In monolithic ZK60A, 0.2% TYS was about 1.27 times the 0.2% CYS. Here, near tensile/compressive yield stress isotropy was present despite half the strain rate used (less strain hardening) in compressive testing compared to tensile testing. This can be attributed to {1 0 1 −2}<1 0 1 −1>-type twinning being activated along the c-axis of the HCP unit cell in Figure 3 (see Table 2 also) with comparatively similar ease in both tension and compression along the c-axis, based on the 45° angle between the c-axis and the vertical axis [20, 28, 29]. In the case of ZK60A/1.5 vol.% TiC, 0.2% TYS was about 1.74 times the 0.2% CYS despite the similarity in crystallographic texture compared to monolithic ZK60A. Here, the significant tensile/compressive yield stress anisotropy can be attributed to compressive shear buckling of Mg-Zn-based nanoscale rod/disc intermetallic in ZK60A/1.5 vol.% TiC as illustrated in Figure 6. The Mg-Zn-based nanoscale rod/disc intermetallic is prone to buckling followed by fracture within the ZK60A matrix during compressive deformation unlike during tensile deformation. This was similar to that reported recently for ZK60A/1.0 vol.% CNT nanocomposite [11].

642980.fig.006
Figure 6: Schematic diagram illustrating compressive shear buckling of nanoscale rod/disc intermetallic in ZK60A/TiC nanocomposite. τa and τb represent planar shear stresses, where τa < τb. η (exaggerated) represents very low angular deflection of the brittle rod/disc intermetallic during buckling.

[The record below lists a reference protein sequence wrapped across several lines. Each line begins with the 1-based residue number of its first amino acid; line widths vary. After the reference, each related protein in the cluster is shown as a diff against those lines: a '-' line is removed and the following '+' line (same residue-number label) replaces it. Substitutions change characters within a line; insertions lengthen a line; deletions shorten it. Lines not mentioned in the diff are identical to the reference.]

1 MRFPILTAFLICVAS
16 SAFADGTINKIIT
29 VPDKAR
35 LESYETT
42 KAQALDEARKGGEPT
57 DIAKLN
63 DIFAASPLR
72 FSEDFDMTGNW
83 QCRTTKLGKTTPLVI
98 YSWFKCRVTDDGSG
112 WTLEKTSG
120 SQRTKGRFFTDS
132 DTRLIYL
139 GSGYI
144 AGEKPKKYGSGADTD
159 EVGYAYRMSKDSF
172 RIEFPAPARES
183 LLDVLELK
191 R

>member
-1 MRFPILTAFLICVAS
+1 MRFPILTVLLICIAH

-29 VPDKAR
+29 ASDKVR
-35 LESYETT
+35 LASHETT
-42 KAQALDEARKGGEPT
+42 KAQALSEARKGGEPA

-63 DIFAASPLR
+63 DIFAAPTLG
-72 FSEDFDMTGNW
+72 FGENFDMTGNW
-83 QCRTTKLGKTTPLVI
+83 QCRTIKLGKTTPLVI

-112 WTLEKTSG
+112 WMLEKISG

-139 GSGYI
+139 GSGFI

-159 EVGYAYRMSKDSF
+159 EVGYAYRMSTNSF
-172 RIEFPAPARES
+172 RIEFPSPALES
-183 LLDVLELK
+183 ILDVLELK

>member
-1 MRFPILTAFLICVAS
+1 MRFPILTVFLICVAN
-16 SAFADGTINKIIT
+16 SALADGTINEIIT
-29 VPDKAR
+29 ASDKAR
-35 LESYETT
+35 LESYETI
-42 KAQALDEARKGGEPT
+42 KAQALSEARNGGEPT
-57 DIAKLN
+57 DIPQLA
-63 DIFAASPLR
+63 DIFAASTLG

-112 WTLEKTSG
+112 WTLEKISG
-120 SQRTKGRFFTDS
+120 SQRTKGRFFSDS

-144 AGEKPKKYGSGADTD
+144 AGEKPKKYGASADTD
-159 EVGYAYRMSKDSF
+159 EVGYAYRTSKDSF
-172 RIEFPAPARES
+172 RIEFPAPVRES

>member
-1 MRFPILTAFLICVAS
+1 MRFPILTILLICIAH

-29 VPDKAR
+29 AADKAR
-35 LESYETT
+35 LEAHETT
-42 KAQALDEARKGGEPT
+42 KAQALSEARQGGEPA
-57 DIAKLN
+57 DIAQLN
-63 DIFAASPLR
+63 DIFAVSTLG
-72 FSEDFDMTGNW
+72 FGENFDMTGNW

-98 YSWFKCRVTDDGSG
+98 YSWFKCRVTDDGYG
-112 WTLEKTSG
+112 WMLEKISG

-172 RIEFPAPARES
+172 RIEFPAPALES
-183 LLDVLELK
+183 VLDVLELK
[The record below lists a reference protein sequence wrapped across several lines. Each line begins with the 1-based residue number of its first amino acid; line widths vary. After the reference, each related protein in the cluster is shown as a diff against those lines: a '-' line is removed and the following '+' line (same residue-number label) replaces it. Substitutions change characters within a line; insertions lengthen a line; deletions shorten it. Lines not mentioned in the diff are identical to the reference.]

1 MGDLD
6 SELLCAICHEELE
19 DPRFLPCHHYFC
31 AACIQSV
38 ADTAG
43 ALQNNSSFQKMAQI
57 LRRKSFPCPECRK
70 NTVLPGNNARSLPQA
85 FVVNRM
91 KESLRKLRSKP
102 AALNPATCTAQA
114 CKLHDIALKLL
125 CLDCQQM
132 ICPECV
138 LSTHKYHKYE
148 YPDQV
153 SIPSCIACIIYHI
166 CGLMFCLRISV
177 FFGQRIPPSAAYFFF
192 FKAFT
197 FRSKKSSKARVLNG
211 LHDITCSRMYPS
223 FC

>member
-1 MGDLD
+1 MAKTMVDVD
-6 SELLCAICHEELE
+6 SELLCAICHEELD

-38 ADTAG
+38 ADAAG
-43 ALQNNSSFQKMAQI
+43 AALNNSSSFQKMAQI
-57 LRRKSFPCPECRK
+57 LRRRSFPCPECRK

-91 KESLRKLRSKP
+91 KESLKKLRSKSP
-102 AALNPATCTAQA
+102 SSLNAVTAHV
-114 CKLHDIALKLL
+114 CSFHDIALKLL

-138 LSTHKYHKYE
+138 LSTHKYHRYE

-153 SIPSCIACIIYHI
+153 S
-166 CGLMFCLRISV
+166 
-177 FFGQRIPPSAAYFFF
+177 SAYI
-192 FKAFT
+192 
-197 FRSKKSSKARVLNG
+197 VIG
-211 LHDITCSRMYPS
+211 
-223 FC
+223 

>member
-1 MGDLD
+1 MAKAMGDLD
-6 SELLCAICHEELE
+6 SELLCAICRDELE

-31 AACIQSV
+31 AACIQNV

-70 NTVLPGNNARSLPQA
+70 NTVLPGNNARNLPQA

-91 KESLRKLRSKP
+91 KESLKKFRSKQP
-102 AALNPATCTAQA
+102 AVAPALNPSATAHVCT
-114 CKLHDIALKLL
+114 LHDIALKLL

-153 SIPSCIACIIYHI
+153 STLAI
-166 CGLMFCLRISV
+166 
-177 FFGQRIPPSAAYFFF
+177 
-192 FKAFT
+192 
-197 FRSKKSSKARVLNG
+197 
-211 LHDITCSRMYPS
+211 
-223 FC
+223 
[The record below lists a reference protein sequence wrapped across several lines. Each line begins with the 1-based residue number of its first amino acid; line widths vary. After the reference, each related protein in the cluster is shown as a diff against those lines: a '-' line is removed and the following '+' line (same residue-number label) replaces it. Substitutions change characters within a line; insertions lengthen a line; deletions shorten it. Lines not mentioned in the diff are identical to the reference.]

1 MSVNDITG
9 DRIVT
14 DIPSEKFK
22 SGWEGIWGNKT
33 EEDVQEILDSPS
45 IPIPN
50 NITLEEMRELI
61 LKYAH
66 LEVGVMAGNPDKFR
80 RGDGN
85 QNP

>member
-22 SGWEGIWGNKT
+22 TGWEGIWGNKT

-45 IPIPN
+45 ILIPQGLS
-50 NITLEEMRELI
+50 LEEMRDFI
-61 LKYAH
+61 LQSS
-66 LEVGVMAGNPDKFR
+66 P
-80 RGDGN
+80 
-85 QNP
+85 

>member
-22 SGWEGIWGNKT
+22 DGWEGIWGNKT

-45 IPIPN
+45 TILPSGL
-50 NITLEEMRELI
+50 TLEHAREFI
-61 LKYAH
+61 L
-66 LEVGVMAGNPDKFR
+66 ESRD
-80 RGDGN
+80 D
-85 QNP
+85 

Failure Strain
The tensile and compressive failure strains of monolithic material and nanocomposite are listed in Tables 3 and 4 (and shown in Figures 4(a) and 4(b)), respectively. Compared to monolithic material, tensile and compressive failure strains were enhanced by 76% and 29%, respectively in ZK60A/1.5 vol.% TiC. The failure strain increase in ZK60A/1.5 vol.% TiC compared to monolithic ZK60A can be attributed to the following factors pertaining to reinforcement: (a) presence and reasonably uniform distribution of TiC nanoparticles [30, 31], (b) reduction in size of intermetallic phase(s) [32], and (c) compressive shear buckling of Mg-Zn-based nanoscale rod/disc intermetallic as illustrated in Figure 6 (regarding compressive failure strain only). In the case of reasonably uniform distribution of TiC nanoparticles, it has been shown in previous studies that nanoparticles provide sites where cleavage cracks are opened ahead of the advancing crack front. This (1) dissipates the stress concentration which would otherwise exist at the crack front and (2) alters the local effective stress state from plane strain to plane stress in the neighbourhood of the crack tip [30, 31]. In the case of reduction in size of intermetallic phase(s), redistribution of smaller intermetallic phase(s) (compare between predominantly aggregated type and dispersed type) can assist in improving ductility [32]. Regarding compressive shear buckling of Mg-Zn-based nanoscale rod/disc intermetallic, such nanoscale buckling within the ZK60A matrix aids in dispersing localized stored energy during compressive deformation. This allows ZK60A/1.5 vol.% TiC to globally absorb relatively large amounts of strain energy during compressive deformation [11, 33]. Here, Mg-Zn-based nanoscale rod/disc intermetallic buckling within the ZK60A matrix is a compressive toughening mechanism. This was dissimilar to that reported recently for ZK60A/1.0 vol.% CNT nanocomposite, where CNT buckling in the ZK60A matrix was one of the reasons compressive failure strain was higher for ZK60A/1.0 vol.% CNT compared to monolithic ZK60A [11].